If you want to understand Snapchat, the insanely fast-growing and—to people born before 1990—straight-up insane messaging app and media platform, DJ Khaled is your Virgil. If you were one of the 100 million people who logged in to Snapchat each day during Super Bowl weekend, his thick beard and full frame were impossible to miss. You would have seen clips of him at an impromptu concert where he was mobbed by several hundred screaming fans waving giant cardboard keys, or at a raucous party sponsored by PepsiCo, or in a pedicab he hailed after the game. “Ride wit me through the journey [to] more success,” he captioned that last video, as his chauffeur pedaled furiously. ... Its annual revenue is small—perhaps $200 million, according to several press reports—but it has already drawn many big-name advertisers. ... it’s not just an American phenomenon: Snapchat is a top 10 most-downloaded app in about 100 countries ... History suggests that cookie-based media, and Snapchat in general, may be a fad.
Since its July launch Pokémon GO, a free “augmented reality” game by Niantic Labs in which players capture virtual characters mapped to real-world locations, has piled up superlatives. Apple said the game had more downloads in its first week than any other app in history. One in ten Americans plays Pokémon GO daily, according to App Annie, and SurveyMonkey estimates that the game is hauling in as much as $6 million a day from in-app purchases in the U.S. alone (the game is available in 37 countries). ... Just 12 months ago Hanke was an increasingly restless Google employee (he launched Google Earth, among other things) and his company, Niantic, was an overlooked gaming skunkworks lost in the search giant. As Google reorganized itself into Alphabet, Niantic looked likely to be rolled back into the company’s Android division or simply shut down. But Google had the wisdom to let Hanke seek outside investors and spin the company out. That paved the way for Hanke to approach Nintendo and the Pokémon Co., which oversees the brand’s intellectual property, and make the smartest mobile-gaming deal of all time. ... As of May 2016 Pokémon products had grossed $45 billion in lifetime sales.
Under Cheng, Didi has expanded in just four years to 400 Chinese cities. The service lets users digitally hail and pay for taxis, private cars, limousines, and commuter buses. Cheng says 80 percent of all taxi drivers in China now use Didi to find passengers. So many people use the app, it can be difficult to get a cab during rush hour without it. Investors recently valued Didi at $35 billion, making it one of the most valuable private companies in the world. Uber, with operations in almost 500 cities on six continents, is worth $68 billion. ... Cheng was born in Jiangxi province, a landlocked region in eastern China famous for being the cradle of Mao Zedong’s Communist revolution. His father was a civil servant, his mother a mathematics teacher. He says he excelled at math in high school but during his college entrance exams neglected to turn over the last page of the test, leaving three questions blank. He got into the Beijing University of Chemical Technology, less prestigious than the upper-echelon schools. ... it turned out that Didi had a few advantages over the competition. Some were copying Uber’s U.S. strategy of working with limousine and town car chauffeurs. But there are far fewer black cars than yellow cabs in China. ... Instead of imitating competitors and giving away smartphones to drivers, an expensive proposition for a capital-strapped startup, they focused on providing their free app to younger drivers who already had phones and were likely to spread the word about Didi.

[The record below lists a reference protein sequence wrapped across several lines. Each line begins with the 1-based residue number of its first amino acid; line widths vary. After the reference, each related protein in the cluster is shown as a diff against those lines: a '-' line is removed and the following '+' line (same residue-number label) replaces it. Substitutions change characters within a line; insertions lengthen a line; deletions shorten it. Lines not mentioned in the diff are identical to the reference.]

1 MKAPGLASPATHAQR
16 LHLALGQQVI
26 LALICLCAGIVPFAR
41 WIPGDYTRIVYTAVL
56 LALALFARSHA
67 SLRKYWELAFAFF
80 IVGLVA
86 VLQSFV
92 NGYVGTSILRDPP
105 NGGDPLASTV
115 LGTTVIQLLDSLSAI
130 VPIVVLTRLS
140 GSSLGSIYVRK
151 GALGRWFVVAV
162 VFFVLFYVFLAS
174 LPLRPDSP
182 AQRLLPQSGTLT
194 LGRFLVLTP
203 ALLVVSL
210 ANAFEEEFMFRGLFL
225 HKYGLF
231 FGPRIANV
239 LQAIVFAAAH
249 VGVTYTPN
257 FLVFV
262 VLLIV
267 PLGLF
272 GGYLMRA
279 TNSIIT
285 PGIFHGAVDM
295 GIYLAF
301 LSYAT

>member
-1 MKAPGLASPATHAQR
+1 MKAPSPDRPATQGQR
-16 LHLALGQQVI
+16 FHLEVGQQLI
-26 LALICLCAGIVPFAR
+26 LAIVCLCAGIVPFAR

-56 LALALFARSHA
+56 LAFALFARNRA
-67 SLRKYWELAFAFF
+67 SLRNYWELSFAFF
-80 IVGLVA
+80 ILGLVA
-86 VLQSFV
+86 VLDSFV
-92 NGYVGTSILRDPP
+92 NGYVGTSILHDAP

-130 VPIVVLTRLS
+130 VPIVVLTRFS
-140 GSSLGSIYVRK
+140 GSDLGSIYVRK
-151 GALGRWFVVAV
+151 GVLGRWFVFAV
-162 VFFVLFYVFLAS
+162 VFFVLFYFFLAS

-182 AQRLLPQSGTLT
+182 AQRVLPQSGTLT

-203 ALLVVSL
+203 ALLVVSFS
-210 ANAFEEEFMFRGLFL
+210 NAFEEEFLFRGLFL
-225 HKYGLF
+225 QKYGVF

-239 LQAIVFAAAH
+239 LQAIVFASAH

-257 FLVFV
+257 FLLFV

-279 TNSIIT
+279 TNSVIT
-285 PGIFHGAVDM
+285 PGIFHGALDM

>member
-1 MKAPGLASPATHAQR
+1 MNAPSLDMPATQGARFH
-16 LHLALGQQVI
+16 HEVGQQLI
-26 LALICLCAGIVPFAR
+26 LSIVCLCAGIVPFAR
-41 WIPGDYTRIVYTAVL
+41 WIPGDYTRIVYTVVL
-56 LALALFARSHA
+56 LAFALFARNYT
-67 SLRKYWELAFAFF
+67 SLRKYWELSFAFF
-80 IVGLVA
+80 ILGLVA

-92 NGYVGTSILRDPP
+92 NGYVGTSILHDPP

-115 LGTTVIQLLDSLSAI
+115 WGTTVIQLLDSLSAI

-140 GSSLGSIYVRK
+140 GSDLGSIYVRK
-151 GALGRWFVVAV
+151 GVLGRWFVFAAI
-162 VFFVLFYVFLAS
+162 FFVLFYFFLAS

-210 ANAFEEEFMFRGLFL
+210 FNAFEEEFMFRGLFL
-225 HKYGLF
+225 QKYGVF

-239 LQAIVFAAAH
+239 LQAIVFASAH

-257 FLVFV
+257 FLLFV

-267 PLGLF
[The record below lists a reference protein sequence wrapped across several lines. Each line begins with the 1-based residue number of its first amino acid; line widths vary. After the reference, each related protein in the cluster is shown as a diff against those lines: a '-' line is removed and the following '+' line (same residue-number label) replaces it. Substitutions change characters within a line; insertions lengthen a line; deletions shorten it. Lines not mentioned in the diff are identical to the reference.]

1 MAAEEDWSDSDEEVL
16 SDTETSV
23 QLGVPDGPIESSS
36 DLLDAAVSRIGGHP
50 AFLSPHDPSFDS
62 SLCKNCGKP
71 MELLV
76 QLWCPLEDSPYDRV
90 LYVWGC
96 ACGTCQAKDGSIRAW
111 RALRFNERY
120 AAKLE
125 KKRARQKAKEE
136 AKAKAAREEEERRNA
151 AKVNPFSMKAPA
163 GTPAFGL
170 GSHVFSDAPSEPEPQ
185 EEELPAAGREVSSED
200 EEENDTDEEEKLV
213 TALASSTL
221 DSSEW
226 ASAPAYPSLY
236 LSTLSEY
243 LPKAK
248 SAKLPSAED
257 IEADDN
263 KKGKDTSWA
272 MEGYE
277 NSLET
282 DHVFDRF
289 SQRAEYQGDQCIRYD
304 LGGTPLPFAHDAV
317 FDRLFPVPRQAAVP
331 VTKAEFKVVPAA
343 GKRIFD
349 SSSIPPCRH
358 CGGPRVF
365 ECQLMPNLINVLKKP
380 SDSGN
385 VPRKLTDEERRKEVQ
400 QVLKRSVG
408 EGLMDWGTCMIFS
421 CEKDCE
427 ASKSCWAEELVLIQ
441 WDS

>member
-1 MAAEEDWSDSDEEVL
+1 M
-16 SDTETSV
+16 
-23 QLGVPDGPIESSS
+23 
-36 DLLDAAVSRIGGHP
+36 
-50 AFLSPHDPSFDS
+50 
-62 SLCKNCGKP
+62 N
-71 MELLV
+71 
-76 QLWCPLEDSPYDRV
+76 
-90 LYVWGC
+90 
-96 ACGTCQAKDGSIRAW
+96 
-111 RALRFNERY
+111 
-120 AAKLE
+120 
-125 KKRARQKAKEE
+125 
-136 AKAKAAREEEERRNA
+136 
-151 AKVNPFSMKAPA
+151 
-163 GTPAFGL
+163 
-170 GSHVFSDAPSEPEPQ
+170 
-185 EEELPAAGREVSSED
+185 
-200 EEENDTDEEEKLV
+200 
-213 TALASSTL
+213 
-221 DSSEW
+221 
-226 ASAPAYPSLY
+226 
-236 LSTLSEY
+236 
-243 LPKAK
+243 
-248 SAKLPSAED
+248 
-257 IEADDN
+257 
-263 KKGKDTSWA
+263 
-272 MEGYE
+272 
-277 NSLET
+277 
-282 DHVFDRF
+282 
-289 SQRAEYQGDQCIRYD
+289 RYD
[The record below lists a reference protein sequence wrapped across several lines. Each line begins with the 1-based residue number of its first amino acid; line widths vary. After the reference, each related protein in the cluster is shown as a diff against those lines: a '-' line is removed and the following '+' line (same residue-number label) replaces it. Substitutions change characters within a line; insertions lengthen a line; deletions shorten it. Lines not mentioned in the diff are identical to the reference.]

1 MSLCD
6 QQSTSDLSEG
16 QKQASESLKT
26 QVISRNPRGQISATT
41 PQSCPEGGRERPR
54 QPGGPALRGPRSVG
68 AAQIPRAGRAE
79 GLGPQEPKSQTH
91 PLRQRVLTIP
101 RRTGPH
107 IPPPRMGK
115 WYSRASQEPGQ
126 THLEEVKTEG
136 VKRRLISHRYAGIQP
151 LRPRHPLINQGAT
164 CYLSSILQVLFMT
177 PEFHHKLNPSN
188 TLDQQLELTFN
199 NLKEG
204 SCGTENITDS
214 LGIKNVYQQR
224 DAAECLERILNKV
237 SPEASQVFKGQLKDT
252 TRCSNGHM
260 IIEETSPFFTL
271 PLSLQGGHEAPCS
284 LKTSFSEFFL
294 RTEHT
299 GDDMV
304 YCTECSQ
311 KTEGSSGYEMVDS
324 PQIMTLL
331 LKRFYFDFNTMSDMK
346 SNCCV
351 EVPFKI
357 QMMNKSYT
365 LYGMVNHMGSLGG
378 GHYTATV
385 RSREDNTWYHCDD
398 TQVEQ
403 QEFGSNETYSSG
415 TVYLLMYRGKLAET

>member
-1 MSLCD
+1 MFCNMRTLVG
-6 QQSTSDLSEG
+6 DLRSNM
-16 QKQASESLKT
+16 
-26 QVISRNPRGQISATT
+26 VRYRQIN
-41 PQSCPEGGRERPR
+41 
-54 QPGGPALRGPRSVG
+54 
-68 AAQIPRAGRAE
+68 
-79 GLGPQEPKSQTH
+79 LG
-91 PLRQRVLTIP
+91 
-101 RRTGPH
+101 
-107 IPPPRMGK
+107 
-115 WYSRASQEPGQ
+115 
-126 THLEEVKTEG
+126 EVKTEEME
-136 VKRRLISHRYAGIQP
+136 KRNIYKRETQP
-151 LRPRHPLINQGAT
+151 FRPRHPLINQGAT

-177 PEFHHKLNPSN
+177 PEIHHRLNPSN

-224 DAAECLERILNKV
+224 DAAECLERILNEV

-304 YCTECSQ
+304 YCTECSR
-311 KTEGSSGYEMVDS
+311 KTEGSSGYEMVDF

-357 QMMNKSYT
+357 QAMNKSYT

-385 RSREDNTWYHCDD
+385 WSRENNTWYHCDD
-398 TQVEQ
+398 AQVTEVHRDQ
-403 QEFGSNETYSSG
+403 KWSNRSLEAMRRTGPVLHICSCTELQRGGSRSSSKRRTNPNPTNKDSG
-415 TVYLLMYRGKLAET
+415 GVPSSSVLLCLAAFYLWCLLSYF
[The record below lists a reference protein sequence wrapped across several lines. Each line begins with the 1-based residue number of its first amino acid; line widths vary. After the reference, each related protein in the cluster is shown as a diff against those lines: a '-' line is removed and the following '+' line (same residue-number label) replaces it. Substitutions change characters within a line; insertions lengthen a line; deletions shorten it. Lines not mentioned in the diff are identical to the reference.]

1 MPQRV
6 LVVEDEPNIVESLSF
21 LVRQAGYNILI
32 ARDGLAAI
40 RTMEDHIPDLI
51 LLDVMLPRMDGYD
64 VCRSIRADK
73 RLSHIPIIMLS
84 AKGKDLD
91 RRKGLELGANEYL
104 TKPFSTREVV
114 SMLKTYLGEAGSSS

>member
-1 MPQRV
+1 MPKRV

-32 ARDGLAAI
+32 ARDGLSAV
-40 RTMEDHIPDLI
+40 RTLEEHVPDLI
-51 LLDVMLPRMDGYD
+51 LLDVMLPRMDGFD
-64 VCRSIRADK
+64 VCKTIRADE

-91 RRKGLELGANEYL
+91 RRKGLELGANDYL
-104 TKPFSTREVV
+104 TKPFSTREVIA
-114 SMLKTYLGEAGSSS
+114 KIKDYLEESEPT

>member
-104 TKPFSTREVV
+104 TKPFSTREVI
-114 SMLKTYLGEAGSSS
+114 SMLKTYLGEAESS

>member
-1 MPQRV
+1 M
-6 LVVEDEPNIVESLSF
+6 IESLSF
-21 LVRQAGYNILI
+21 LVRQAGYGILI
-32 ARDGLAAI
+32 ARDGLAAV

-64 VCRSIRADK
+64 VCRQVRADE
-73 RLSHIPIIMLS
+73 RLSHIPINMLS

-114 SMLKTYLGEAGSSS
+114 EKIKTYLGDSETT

In the first quarter of 2016, Huawei sold 10 times as many phones as Apple in Finland, according to research firm IDC. And in October it soared ahead of Samsung for the market-share lead. ... Today you can’t stride through Helsinki without encountering a Huawei billboard. You can’t watch Jokerit, one of the country’s top hockey teams, without seeing Huawei’s flower-in-bloom logo. And you can’t find an electronics store where Huawei’s phones don’t outnumber Samsung’s and Apple’s. ... Enter Huawei—probably the most viable contender yet to loosen the giants’ grip. It’s a 170,000-employee company with $61 billion in sales, selling telecom equipment in 170 countries. Since 2014 it has been No. 1 globally in sales of the networking equipment that underpins telecommunication systems, taking the crown from Sweden’s Ericsson. And now its goal is to dominate the market for the phones themselves. It has taken big strides toward doing just that in China and in growing swaths of Europe—helped in those Western countries by side deals with wireless carriers that have not previously been reported.